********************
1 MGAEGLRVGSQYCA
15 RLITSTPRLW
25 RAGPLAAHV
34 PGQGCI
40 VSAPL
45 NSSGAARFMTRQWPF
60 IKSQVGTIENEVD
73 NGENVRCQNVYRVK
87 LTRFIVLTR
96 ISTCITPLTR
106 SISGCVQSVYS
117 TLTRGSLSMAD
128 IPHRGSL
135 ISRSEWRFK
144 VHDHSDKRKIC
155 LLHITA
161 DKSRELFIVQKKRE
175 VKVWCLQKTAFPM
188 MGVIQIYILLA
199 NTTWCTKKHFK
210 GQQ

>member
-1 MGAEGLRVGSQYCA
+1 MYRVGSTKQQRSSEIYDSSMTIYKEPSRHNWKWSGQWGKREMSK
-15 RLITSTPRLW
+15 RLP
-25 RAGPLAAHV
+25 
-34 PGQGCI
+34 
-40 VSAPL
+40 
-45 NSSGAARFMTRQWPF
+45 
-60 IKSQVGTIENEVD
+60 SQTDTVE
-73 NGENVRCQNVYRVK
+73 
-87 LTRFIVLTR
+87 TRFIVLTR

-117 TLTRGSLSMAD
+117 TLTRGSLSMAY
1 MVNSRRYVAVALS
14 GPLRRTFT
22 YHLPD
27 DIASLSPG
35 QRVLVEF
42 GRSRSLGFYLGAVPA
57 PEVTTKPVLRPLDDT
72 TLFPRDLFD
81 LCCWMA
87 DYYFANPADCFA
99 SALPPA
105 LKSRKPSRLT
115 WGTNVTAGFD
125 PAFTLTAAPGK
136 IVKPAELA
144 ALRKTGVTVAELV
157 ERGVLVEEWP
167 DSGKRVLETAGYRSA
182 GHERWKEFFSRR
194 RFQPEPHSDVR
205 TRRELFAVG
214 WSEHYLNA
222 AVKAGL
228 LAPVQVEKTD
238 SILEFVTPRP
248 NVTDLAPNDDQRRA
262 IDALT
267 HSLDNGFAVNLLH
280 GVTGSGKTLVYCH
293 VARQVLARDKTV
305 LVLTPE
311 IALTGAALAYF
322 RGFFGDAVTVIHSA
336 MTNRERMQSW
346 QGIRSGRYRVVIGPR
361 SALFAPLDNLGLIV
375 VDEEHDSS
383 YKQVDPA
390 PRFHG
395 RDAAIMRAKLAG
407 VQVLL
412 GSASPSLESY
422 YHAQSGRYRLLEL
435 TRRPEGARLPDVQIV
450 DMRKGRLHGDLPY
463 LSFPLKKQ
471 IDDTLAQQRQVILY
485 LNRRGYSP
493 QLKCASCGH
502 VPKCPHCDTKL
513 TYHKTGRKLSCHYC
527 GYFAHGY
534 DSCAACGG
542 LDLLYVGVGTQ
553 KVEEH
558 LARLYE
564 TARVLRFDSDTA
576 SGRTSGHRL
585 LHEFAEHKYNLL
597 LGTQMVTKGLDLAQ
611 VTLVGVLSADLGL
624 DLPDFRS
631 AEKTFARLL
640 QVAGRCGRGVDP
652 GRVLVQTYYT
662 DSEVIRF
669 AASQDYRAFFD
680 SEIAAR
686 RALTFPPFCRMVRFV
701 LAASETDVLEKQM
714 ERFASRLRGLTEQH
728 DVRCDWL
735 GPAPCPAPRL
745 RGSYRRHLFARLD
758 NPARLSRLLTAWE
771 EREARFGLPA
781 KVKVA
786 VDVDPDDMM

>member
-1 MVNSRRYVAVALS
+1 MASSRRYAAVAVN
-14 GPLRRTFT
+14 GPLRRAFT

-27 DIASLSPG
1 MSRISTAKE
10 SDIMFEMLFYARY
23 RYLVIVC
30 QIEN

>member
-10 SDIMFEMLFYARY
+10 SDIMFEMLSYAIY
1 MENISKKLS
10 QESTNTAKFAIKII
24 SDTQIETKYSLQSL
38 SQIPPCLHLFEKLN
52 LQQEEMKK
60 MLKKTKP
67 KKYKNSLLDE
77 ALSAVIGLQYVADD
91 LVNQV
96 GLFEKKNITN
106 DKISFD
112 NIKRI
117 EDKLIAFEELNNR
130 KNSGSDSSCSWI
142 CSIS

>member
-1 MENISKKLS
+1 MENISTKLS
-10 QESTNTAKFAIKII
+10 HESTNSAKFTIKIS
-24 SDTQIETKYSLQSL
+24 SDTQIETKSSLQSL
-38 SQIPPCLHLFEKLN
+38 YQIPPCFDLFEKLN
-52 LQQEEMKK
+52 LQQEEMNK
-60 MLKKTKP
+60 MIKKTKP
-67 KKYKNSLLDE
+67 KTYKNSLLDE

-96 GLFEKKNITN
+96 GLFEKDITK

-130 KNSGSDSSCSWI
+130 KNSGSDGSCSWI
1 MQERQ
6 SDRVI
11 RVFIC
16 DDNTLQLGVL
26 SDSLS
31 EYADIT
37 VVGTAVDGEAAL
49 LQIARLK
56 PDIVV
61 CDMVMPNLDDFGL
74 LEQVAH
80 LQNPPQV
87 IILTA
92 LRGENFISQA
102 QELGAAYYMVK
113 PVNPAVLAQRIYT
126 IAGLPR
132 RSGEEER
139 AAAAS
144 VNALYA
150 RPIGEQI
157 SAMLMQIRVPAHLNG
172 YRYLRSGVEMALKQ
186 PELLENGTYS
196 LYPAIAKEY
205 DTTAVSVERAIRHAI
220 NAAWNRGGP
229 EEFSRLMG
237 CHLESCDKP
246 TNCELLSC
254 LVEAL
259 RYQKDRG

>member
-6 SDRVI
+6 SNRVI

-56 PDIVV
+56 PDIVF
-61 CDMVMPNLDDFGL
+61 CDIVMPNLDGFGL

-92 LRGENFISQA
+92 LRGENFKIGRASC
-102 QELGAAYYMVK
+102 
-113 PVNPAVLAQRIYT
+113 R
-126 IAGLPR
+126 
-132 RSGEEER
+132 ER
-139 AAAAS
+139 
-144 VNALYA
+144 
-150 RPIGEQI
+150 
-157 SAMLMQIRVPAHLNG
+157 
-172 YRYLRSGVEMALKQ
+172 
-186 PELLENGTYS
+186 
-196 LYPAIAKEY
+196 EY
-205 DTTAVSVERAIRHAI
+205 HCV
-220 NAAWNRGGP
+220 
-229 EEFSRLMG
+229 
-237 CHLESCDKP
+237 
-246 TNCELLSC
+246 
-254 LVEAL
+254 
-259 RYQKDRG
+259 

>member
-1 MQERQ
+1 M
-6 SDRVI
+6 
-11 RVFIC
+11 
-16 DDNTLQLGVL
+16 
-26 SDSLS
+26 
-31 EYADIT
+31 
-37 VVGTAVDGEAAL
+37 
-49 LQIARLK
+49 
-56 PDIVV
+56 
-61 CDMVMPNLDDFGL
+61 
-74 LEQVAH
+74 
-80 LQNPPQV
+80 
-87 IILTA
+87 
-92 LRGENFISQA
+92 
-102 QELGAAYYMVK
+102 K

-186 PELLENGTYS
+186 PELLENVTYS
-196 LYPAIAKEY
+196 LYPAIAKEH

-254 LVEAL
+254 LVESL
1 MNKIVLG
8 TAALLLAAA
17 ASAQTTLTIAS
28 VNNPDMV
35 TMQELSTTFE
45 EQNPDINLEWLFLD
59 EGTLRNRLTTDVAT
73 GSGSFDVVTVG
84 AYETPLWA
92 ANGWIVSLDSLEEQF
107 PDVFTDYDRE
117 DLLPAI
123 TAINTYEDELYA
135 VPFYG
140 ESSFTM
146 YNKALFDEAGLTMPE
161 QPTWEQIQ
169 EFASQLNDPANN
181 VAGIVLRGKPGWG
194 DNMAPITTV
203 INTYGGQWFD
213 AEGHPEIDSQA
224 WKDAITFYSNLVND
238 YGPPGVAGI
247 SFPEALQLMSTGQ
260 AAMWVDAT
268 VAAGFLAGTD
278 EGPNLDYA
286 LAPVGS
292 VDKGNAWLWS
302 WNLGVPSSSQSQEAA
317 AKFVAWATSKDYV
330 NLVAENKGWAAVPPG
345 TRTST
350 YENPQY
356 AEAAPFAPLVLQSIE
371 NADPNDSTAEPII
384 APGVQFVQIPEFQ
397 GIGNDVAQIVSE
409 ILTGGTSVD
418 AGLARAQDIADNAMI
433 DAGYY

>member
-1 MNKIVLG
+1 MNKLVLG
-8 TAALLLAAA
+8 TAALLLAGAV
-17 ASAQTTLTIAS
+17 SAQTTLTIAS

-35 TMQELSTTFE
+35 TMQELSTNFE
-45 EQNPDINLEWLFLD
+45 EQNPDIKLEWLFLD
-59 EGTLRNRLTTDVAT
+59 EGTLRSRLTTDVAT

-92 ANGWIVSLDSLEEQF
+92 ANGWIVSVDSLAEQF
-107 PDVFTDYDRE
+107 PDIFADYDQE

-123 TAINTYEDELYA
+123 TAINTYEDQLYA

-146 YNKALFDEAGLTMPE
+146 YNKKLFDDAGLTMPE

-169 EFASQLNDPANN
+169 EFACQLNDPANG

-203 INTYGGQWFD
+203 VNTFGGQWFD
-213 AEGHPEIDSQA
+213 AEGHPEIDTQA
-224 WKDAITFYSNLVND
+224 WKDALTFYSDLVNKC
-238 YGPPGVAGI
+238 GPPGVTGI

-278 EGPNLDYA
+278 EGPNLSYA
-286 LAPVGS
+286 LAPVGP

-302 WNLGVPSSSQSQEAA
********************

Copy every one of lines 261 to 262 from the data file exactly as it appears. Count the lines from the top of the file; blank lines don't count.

+49 
-56 PDIVV